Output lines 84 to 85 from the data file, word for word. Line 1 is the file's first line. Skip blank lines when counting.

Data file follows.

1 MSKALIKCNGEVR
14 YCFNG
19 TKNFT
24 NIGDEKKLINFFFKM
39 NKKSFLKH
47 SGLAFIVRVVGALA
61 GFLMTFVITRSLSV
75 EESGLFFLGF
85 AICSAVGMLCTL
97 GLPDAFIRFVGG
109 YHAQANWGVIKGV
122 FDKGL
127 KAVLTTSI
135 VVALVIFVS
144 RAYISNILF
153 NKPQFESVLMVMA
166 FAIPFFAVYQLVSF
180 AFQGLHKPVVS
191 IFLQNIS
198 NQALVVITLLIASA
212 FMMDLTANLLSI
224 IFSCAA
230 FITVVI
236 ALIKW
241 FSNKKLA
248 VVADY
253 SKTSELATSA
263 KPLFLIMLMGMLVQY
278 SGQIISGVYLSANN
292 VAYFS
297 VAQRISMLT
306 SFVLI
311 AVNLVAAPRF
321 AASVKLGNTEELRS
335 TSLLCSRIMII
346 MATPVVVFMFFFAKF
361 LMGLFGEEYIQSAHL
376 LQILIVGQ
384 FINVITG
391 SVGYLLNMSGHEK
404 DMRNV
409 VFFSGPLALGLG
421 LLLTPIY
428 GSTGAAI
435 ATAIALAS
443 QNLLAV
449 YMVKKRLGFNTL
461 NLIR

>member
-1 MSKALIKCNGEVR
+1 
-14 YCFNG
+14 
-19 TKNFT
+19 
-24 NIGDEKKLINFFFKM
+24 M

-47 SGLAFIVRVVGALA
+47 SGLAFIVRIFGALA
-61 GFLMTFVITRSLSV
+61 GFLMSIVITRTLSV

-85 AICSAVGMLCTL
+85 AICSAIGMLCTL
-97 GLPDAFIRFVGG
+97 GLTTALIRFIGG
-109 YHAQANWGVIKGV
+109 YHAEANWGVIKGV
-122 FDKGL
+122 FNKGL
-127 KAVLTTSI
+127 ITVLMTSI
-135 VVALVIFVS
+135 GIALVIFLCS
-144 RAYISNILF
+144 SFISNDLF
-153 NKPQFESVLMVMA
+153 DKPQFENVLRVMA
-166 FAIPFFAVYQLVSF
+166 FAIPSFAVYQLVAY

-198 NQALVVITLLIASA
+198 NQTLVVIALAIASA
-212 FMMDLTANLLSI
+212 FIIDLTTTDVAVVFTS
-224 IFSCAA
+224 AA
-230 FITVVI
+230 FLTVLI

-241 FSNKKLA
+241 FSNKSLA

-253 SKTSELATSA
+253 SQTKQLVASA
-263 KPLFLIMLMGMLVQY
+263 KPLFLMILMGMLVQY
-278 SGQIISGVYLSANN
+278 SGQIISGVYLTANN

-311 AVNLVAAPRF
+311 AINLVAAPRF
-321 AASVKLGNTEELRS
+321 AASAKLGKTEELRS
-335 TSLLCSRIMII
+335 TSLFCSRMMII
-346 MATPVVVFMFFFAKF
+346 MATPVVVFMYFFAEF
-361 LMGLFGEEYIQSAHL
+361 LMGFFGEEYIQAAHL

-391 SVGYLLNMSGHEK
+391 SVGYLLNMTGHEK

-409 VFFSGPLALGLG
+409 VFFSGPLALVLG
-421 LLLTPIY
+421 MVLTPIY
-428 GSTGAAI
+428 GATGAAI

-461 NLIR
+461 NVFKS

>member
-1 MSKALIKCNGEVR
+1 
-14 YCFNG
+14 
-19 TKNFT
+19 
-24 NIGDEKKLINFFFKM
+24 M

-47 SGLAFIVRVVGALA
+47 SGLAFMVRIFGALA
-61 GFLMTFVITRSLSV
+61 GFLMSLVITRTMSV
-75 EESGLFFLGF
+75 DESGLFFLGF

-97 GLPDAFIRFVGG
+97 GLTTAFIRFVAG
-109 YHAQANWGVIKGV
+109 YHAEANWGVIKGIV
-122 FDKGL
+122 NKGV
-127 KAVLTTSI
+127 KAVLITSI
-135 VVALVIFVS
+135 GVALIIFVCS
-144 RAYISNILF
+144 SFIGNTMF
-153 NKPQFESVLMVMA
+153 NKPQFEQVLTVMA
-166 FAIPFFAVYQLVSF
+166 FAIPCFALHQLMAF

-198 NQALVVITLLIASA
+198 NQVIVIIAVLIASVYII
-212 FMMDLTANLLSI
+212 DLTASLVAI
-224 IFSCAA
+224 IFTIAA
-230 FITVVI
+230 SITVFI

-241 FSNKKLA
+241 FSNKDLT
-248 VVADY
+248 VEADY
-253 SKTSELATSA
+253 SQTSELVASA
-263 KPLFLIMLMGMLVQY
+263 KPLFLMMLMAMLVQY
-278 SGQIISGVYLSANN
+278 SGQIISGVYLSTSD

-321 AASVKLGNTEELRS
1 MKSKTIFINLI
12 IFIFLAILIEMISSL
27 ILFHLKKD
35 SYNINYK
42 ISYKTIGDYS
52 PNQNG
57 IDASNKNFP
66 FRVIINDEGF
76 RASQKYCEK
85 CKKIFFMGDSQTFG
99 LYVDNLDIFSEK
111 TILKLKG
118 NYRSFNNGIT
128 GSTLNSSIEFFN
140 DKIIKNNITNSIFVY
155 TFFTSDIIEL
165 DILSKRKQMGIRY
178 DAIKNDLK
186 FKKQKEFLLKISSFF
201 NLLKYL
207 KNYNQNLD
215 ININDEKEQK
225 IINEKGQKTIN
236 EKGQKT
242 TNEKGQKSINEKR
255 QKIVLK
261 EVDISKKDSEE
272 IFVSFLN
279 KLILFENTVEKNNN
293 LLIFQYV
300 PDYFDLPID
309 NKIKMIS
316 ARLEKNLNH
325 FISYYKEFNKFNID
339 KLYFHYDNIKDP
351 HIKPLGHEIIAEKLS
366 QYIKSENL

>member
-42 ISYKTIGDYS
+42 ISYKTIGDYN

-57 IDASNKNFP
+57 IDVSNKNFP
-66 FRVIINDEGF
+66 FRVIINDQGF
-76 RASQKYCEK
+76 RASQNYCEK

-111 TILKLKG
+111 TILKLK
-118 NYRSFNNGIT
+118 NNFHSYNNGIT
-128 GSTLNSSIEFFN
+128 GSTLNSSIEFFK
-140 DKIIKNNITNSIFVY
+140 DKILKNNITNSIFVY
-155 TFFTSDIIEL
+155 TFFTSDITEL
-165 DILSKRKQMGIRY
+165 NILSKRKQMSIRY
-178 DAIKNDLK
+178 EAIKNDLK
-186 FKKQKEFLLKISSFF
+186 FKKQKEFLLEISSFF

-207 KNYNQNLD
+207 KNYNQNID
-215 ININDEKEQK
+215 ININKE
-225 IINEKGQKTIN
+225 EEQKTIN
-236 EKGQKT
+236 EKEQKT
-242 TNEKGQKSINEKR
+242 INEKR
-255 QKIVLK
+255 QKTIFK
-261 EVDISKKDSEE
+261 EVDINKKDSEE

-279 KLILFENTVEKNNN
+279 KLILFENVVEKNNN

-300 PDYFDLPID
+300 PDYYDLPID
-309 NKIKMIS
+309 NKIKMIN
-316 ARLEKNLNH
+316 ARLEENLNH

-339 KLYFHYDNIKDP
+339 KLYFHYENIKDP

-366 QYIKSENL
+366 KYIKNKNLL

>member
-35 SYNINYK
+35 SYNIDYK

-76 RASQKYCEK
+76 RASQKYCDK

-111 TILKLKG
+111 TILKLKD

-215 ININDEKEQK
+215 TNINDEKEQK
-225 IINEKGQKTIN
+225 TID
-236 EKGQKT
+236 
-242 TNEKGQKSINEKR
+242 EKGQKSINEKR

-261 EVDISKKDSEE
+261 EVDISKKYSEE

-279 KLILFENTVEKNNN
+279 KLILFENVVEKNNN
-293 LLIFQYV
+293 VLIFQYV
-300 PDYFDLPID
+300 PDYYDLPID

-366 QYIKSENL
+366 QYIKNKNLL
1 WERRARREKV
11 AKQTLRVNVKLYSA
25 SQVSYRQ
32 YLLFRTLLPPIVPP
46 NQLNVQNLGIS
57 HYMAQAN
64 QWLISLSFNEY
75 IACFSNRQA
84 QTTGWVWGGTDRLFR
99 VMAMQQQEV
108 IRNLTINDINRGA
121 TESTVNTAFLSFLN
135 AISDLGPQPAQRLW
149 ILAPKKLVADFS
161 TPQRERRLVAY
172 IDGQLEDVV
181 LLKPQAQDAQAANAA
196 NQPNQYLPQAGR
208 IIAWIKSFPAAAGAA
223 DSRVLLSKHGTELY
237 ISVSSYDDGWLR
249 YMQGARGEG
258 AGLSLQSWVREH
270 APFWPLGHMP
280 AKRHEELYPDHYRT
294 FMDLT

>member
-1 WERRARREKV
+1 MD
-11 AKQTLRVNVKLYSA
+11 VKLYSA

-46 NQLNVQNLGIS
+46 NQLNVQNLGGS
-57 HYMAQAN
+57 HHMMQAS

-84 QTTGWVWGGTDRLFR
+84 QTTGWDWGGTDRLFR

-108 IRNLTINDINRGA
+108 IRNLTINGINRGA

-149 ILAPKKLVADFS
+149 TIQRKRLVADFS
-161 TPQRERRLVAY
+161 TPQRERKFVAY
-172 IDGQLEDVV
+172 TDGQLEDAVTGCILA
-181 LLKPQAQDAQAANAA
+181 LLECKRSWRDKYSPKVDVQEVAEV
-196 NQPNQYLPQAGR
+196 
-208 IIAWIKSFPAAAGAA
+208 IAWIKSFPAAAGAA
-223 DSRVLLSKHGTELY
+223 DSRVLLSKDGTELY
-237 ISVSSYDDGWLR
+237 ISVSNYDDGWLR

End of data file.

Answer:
-224 IFSCAA
+224 AA